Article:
A Guide to Laser Vision Correction
Dr. Robert Maloney believes that a well-informed patient is key to successful vision correction surgery. He wants to be sure that you fully understand what you can expect from your procedure you choose.
He wants to help you care for and preserve your eyesight in the best way possible. Here, you can find the information that you need to help you make informed choices about health care for your eyes.
Preparing for PRK
Although most PRK patients are already doing quite well at their one-month examination, it may take several months before the entire extent of your vision correction is apparent. Often, patients who are severely nearsighted or farsighted must wait longest for their full results. Your final vision outcome may not be known for certain for a few months, or more, after your procedure. The surface of the eye needs to heal fully before the doctor can actually determine the final results.
Published studies demonstrate no difference in the final results between PRK and LASIK at one year after the procedure. As with LASIK, your personal statistics depend on your degree of correction. The smaller your correction, the better the chance of perfect vision. However, even patients with severe nearsightedness report positive results with PRK. Chapter 10 will give you an idea of your chances of 20/20 vision with PRK.
When Retreatment Is Needed
In approximately 5 to 10 percent of PRK cases, a retreatment, or enhancement, may be necessary to achieve the optimal level of vision correction you and your surgeon hoped for. During a PRK retreatment, surface cells are removed, and you will experience another one to two days of mild to moderate discomfort. Again, though, you will be prescribed the medication to ease any discomfort. A minimum wait of six months after the original PRK is required for the eyes to become sufficiently stable for laser enhancement.
In general, the complications of PRK and LASIK are the same. Refer to chapter 8 for a discussion of the complications of LASIK. The information in that chapter applies to PRK, too, with the following differences.
Absence of Flap Complications
One advantage of PRK over LASIK is that there is no risk of flap complications because no corneal flap is created.
Corneal haze is clouding of the cornea during the healing process. This clouding may cause blurry or hazy vision. Significant corneal haze following PRK is extremely rare with today's equipment and medications. As a general rule, the worse your eyesight was going into the procedure, the more you are at risk for developing corneal haze. Haze eventually disappears by itself, but this can take months or years. If it develops, corneal haze is usually retreated with the laser to physically remove it, although this is necessary in fewer than 1 percent of patients. Corneal haze does not occur with LASIK.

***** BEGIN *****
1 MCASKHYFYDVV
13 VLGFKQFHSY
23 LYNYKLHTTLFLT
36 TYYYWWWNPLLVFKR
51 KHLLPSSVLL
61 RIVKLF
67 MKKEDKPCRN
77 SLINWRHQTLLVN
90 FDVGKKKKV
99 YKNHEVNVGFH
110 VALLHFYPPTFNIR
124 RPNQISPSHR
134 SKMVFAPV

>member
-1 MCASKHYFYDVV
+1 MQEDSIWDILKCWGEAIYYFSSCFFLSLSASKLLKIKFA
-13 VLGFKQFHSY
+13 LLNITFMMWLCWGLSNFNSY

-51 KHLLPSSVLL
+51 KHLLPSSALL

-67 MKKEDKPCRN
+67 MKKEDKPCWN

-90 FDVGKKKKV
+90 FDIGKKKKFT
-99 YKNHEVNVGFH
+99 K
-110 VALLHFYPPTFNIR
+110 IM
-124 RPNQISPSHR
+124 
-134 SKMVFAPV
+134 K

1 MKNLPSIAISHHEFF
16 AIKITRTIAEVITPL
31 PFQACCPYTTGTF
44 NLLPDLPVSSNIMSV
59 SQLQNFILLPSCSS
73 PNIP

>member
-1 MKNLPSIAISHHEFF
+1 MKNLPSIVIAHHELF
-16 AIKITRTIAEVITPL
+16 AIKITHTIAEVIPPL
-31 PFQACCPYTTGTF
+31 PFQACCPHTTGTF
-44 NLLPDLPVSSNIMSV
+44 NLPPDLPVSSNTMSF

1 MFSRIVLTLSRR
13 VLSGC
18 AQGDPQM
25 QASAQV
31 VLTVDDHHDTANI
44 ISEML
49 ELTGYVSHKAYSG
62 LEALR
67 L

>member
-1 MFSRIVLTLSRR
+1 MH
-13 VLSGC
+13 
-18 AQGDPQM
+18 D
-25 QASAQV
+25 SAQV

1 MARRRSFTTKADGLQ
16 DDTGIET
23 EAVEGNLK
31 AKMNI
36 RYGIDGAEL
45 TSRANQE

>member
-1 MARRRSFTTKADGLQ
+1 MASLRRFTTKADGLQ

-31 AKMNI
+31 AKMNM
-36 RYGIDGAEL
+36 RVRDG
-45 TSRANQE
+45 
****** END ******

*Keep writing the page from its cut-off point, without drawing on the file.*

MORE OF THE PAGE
Comparing PRK with LASIK Surgery
Range of Correction
PRK and LASIK cover the same range of correction-low to moderate farsightedness and low to high nearsightedness with or without astigmatism.
Depth of Penetration
Because no corneal flap is created, the depth of penetration of PRK into the cornea is less than LASIK. PRK alters only the surface of the cornea. LASIK, on the other hand, penetrates into deeper layers of the cornea.
Recovery of Vision
The recovery from PRK is slower than LASIK. After LASIK, your vision is usually 20/20 or close to it by the next morning. With PRK, vision does not reach this level for 3 to 5 days. Because most of us need to see well in order to perform our jobs, this timeline can be used for going back to work. So, if you have PRK completed in both eyes at the same time, you'll most likely need to take a couple of additional days off from work.
Because your eyes are numb during surgery, you will feel no pain during either LASIK or PRK. Mild to moderate discomfort is typical with PRK during the first twenty-four to forty-eight hours after surgery. The discomfort is caused by the absence of the epithelium, and disappears as the new epithelium grows over the area of laser treatment. In LASIK, the epithelium is not removed, so post-operative pain is usually minimal and lasts only about two to four hours.
Postoperative medications also vary between the procedures. PRK patients may use medicated eyedrops for anywhere from 1 week to three months after surgery. LASIK patients, on the other hand, are typically finished with their medications within a week after surgery.Final Vision »
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